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  • 5. Texture 16.04.2021

    “A lace curtain for this room, for this room a tulip pattern”, Maiko Kurogouchi dove into her imagination for fabric design or items for this collection, as if she was moving into a new house. As many garments include lace or sheer materials, there is one fabric in particular Kurogouchi shows affection towards, the ’Blackout Curtain.’ Stripes were expressed by weaving, and on the surface are small granular features. This fabric was created from the image of silk noil which has a rough texture, a type of silk Kurogouchi favours. Silk noil usually used for rice bags, are produced from the unevenness in the silk produced from silkworm, giving a handcraft feel. However, silk noil’s difficulty to care, is difficult to use for garments worn in the summer. With all in mind, Kurogouchi decided to create light fabric, rich in texture and lust similar to silk noil.

    The silhouette inspiration came from the tied blackout curtains at the side. The curtain giving off a stereoscopic feel, was expressed using tacking and gathering. The fabric designed while thinking of silk provides a rich texture to the daily life.

  • 4. Curtain calls 09.04.2021

    Limited to travelling, the world seemed smaller, but at times like this one finds beauty in its surroundings. Maiko Kurogouchi discovered that there were various windows, with different appearances. Near the house, remained an empty car mechanic factory, as if time had stopped. The one thing that remained was a tulip patterned curtain, catching Kurogouchi’s eye. She says curtains are interesting. Even with time, for Kurogouchi, her grandmother, and people in the car mechanic factory, what one finds attractive are the same.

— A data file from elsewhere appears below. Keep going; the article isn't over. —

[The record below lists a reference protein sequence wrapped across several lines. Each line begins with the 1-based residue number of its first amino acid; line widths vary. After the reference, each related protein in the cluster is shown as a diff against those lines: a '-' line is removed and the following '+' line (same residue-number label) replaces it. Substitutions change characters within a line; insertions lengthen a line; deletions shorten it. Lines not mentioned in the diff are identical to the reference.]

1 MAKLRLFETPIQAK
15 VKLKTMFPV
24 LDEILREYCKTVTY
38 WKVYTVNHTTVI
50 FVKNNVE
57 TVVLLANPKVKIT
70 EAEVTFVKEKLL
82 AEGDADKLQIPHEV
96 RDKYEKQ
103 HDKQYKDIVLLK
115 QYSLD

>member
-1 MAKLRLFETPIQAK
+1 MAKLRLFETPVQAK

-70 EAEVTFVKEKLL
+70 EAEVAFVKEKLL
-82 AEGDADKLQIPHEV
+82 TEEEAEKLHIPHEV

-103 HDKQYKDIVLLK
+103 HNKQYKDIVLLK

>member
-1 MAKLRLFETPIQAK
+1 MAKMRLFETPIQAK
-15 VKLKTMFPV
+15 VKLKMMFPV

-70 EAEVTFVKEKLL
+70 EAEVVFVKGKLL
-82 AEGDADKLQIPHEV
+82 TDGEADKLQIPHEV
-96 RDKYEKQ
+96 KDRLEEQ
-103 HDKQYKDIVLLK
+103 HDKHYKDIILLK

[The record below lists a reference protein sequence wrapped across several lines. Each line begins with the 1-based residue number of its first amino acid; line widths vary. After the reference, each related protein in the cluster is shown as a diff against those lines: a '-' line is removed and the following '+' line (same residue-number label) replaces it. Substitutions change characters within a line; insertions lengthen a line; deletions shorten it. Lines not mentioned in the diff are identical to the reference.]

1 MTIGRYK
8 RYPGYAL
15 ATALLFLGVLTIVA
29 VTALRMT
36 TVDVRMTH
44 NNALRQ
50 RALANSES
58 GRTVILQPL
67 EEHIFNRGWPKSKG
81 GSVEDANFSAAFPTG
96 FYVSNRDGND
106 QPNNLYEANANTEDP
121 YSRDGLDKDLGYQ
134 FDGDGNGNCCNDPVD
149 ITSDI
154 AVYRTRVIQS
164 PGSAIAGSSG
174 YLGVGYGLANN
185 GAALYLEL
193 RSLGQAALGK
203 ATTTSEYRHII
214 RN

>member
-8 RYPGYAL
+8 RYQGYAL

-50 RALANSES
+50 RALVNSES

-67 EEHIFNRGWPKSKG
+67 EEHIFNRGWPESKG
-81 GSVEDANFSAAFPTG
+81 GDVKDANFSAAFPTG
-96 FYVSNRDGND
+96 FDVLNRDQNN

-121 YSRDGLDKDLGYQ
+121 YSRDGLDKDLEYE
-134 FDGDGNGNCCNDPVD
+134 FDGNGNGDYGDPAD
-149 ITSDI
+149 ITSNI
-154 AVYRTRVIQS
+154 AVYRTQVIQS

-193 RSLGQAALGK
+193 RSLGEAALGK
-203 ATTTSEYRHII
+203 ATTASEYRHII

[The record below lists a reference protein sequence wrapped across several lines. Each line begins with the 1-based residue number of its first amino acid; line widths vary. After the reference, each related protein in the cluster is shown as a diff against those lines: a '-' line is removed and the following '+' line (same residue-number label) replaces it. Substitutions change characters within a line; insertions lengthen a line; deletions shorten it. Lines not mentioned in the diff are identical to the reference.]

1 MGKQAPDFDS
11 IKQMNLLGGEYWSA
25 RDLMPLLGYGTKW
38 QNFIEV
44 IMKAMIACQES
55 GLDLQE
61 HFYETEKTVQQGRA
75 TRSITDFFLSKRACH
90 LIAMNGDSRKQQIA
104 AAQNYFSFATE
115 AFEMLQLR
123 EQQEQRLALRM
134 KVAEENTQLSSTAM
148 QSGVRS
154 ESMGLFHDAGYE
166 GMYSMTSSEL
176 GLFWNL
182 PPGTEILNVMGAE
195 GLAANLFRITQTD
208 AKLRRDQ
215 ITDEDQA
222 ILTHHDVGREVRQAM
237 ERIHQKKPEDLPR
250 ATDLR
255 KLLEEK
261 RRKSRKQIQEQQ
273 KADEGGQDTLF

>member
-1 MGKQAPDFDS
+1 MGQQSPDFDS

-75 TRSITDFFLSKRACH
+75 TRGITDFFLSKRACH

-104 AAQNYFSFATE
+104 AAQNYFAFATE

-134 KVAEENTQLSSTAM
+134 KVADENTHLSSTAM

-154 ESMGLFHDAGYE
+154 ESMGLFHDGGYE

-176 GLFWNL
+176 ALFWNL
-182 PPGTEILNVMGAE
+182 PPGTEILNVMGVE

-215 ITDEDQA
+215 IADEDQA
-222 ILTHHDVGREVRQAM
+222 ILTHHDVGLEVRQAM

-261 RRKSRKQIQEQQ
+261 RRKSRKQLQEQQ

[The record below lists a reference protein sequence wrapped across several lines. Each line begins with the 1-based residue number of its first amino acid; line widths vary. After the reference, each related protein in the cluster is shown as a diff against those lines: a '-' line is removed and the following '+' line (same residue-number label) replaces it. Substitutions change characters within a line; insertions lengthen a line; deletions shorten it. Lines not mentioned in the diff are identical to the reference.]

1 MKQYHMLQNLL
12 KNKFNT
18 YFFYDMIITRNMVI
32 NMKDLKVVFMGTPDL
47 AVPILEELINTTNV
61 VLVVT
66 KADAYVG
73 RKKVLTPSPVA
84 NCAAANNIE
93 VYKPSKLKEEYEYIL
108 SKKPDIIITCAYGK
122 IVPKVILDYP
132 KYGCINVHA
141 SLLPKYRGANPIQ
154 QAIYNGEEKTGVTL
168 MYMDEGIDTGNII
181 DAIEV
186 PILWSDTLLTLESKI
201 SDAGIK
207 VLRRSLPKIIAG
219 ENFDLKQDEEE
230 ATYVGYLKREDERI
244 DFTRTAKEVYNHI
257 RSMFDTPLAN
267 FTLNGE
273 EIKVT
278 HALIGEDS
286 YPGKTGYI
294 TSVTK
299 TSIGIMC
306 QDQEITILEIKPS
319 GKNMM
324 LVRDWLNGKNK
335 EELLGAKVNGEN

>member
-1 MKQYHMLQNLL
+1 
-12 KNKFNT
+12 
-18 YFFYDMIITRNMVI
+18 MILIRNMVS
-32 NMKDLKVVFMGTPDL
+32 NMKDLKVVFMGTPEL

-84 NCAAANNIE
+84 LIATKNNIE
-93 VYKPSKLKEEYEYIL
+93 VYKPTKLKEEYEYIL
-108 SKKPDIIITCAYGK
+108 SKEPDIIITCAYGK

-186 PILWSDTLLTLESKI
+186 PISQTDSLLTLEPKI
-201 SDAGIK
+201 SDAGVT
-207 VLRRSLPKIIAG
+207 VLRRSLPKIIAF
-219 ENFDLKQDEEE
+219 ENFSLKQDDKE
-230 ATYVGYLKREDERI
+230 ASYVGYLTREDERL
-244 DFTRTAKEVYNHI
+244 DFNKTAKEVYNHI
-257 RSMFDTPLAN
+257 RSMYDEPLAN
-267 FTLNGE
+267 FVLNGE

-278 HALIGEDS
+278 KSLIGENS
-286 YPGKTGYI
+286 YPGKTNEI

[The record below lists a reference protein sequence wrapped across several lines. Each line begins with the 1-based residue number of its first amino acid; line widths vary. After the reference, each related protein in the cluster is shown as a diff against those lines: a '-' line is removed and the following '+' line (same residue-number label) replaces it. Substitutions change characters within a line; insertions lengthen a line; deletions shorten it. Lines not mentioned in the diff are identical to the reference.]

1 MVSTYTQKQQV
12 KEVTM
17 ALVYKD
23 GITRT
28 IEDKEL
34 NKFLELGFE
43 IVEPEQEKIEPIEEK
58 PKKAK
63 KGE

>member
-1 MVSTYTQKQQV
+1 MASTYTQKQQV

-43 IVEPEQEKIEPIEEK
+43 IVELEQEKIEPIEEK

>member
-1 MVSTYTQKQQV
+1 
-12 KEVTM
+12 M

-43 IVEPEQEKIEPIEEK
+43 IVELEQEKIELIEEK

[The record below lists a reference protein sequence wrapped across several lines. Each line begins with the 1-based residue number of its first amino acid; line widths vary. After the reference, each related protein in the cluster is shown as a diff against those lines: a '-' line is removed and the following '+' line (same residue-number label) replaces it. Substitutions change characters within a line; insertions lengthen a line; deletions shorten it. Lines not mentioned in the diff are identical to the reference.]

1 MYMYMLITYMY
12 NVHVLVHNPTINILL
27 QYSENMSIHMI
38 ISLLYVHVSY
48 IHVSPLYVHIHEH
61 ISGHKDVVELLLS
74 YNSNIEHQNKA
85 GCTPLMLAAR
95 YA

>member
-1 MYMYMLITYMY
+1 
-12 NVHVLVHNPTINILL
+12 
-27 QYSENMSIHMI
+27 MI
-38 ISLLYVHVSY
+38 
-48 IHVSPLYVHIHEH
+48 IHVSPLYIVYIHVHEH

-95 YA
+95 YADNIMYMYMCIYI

Gaining inspiration from the nostalgic tulip pattern, Kurogouchi decided it as the motif of the fabric and drew the pattern. Using jacquard loom to weave fine mesh, twisting warp and weft of different strength, the shrinkage created a bulging tulip pattern. What she imagined was a somewhat nostalgic curtain.

    The curtain also provided a hint for the silhouette. The office close, fitting not possible, Kurogouchi wore the curtain around herself, on her hip, and by coincidence found beauty in the tack or drape created. She made sure to keep snaps, and sketched out the design. The random lines created by the curtain wrapped around the body were expressed by uneven width pleats, also adding volume when the wind swifts by. The fabric created, safe from wrinkles with quick drying and breathability, changed itself into garments that could we worn even on hot summer days.